Which security framework do hospitals expect their business associates to use?

group of clinicians converse in hospital atriumThis was the question I was particularly interested in understanding. As a CTO with a software technology company partnering with more than 1,900 U.S. hospitals and health systems, I want to ensure the Spok security program meets the expectations of our customers. As you’d expect, given the lack of a universally adopted framework among hospitals, CIOs are telling me there isn’t one framework they’d expect their HIPAA business associates to have adopted. Instead, hospitals appear to be taking their own individualized approach. This doesn’t mean they’re lax with their vendors. Some require outside penetration tests conducted by a third party—while others have created extensive and rigorous vendor assessments, usually taking components of NIST CSF and HITRUST CSF. There was agreement that cloud vendors will be scrutinized more closely, with higher expectations around security. In this instance, a security framework is considered a requirement, in addition to seeing the vendor’s testing results.

 

What’s stopping healthcare from adopting a framework of choice?

The leaders I spoke with told me about numerous challenges and barriers. Several CIOs were very frank, explaining that  it often comes down to what’s realistic. IT departments are trying to do what they can with limited staff and limited resources and funding. I asked what resources these CIOs use to keep up on the changing landscape of security: Many rely on conferences and other opportunities to network with colleagues on this topic—such as those offered through CHIME.

In fact, fewer than one third of respondents in the CHIME Most Wired report say they participate in formal groups such as Cyber Information Sharing and Collaboration Program (CISCP) or the National Cybersecurity & Communication Integration Center (NCCIC).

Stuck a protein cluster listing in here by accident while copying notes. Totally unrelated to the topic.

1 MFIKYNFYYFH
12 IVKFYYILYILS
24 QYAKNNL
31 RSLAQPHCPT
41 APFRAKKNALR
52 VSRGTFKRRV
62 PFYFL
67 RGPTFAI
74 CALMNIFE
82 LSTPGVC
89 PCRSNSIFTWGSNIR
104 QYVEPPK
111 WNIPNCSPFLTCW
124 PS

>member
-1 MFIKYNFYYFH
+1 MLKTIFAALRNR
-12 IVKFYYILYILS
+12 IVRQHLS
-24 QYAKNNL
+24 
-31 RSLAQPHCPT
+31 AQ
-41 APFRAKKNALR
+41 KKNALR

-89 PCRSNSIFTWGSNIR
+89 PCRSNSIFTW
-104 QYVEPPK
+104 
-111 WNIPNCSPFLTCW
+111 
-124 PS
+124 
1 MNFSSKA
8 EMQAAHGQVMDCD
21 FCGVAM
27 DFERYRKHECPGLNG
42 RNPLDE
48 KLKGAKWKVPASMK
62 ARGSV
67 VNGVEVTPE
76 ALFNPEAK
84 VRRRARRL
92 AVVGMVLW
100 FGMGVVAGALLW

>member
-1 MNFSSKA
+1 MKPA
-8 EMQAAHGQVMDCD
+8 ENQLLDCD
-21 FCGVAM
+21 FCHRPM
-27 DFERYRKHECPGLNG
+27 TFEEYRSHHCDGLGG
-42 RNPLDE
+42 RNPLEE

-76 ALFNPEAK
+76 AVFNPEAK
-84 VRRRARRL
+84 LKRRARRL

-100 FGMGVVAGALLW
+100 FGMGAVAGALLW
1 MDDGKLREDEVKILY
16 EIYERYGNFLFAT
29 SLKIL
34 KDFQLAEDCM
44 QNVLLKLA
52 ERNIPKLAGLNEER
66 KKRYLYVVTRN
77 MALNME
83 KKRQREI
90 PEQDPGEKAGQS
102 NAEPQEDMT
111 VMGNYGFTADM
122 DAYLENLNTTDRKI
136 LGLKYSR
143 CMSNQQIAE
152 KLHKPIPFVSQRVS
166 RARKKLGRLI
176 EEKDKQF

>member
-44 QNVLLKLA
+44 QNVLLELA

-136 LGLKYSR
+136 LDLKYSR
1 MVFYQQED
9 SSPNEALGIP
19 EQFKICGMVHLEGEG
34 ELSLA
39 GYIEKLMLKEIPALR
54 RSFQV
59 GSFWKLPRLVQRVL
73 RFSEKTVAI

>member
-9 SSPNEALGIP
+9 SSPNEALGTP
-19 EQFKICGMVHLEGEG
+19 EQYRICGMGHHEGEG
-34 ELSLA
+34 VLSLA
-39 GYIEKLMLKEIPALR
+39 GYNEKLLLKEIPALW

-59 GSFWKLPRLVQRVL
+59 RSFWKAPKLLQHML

NIST vs. HITRUST: Which will healthcare choose?

Even though healthcare has yet to nail down their security framework of choice, it appears to be a top-of-mind topic among security leaders, and these two options are the front-runners. Nevertheless, Spok is working diligently today to align our security program closely with the security expectations healthcare IT leaders establish in the coming years.

 

John LaLondeBy John LaLonde, Chief Technology Officer, Spok

John LaLonde is a technology leader of more than 30 years and joined Spok as Chief Technology Officer in January 2018. John has led research and development organizations and healthcare IT initiatives at companies such as Medtronic, Boston Scientific, and GE Healthcare. At Medtronic, John was responsible for multiple product lines in therapeutic devices and mobile applications for pain relief, drug delivery, and urological disorders. During his tenure at Boston Scientific, he led the development of a cloud-based home monitoring system for cardiac patients in the U.S. and Europe who have wireless cardiac device implants. John has a Bachelor of Science degree in Physics from the University of Minnesota-Duluth, and a Master of Science in Biomedical Engineering from the University of Wisconsin-Madison. 



Category: Security